Appeal from a judgment (denominated order) of the Supreme Court, Oneida County (Anthony F. Shaheen, J.), entered January 7, 2010 in a proceeding pursuant to CPLR article 78. The judgment denied and dismissed the petition.
Appellate Division, Fourth Department
Published by New York State Law Reporting Bureau pursuant to Judiciary Law § 431.
This opinion is uncorrected and subject to revision before publication in the Official Reports.
Decided on December 30, 2010
PRESENT: SCUDDER, P.J., MARTOCHE, GREEN, PINE, AND GORSKI, JJ.
It is hereby ORDERED that the judgment so appealed from is unanimously affirmed without costs.
Memorandum: Petitioner, who is civilly confined at Central New York Psychiatric Center (CNYPC) pursuant to article 10 of the Mental Hygiene Law, commenced this CPLR article 78 proceedingseeking a judgment "vacating [CNYPC's] sex offender treatment program" and "directing respondents to cease and desist all programming with any religious foundation, belief, ritualism, connotation or suggestion of religious affiliation" on the ground that such programming violates his constitutional right to freedom of religion. Supreme Court properly dismissed the petition inasmuch as a government facility does not violate the constitutional right to freedom of religion merely by offering religion-based sex offender treatment (see Matter of Griffin v Coughlin, 88 NY2d 674, 677, cert denied 519 US 1054; Alexander v Schenk, 118 F Supp 2d 298, 302). That right is violated only when an individual is coerced into participating in such programming (see Griffin, 88 NY2d at 677; Warner v Orange County Dept. of Probation, 115 F3d 1068, 1074-1075). To the extent that petitioner contends that he and others similarly situated "are being told that they have to participate in these religious based groups in order to advance in the program so that one day they may' be allowed to go home and move on with their lives," the record does not support that contention. Petitioner, who is an atheist, failed to establish that he was required to participate in any religion-based treatment programs offered by CNYPC and, indeed, the documents submitted by petitioner demonstrate that most of the programs cited by petitioner as being religion-based provide nothing more than relaxation, meditation or introspection techniques. The record further establishes that petitioner was free to choose the programs in which he would participate and that there were several secular programs from which he could choose to satisfy his sex offender treatment requirement (see Griffin, 88 NY2d at 677; Warner, 115 F3d at 1075).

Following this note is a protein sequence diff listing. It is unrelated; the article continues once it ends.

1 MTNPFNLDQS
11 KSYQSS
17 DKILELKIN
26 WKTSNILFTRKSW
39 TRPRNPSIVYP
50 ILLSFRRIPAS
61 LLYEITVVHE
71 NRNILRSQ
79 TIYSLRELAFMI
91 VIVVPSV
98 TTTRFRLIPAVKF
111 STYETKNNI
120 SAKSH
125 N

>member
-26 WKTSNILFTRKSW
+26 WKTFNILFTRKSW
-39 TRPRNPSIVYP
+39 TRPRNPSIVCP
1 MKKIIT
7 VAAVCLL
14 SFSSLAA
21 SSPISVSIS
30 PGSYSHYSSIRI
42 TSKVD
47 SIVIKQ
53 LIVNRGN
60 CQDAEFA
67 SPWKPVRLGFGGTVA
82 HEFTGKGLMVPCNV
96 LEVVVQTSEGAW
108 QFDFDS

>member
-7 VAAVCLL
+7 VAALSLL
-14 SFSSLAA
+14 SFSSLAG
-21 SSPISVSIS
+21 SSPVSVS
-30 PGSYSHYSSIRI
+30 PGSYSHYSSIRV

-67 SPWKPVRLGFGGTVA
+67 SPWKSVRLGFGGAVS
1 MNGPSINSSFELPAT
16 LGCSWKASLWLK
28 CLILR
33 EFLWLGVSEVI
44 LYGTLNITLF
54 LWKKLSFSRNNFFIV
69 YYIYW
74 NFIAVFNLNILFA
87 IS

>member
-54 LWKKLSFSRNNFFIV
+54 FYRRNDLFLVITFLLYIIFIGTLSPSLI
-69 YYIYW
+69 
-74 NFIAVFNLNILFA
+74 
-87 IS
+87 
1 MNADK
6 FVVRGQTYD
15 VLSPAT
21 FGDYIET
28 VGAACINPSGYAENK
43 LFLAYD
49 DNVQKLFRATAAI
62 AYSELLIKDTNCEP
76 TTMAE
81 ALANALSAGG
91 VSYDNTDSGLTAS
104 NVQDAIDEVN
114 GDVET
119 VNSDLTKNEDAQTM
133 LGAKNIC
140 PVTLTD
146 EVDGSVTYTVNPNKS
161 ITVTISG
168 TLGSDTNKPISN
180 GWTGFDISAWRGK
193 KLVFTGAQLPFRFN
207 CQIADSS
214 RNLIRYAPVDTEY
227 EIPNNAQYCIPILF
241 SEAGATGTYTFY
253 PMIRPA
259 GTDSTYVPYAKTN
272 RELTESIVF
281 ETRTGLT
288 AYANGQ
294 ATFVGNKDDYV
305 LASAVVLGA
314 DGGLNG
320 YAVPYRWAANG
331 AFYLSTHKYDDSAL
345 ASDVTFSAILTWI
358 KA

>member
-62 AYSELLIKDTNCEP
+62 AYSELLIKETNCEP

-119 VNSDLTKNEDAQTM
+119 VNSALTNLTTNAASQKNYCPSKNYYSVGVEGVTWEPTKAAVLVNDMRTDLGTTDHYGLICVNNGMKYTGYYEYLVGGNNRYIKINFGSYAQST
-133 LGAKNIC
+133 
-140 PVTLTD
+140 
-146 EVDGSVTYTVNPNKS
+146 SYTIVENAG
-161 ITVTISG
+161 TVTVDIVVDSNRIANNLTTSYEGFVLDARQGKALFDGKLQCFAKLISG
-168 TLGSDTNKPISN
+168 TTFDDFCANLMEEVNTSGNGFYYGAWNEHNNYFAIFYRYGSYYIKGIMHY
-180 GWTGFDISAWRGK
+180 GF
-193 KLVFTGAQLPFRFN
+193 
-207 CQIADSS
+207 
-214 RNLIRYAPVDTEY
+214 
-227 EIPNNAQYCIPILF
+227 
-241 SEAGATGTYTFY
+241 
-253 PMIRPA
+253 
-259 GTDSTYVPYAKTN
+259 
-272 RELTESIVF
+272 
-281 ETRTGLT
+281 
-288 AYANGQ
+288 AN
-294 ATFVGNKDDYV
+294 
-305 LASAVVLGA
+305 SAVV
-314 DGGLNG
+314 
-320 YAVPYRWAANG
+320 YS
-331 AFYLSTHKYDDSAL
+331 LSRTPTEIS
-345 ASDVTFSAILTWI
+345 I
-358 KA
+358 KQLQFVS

Entered: December 30, 2010
Patricia L. Morgan Clerk of the Court
© 1992-2011 VersusLaw ...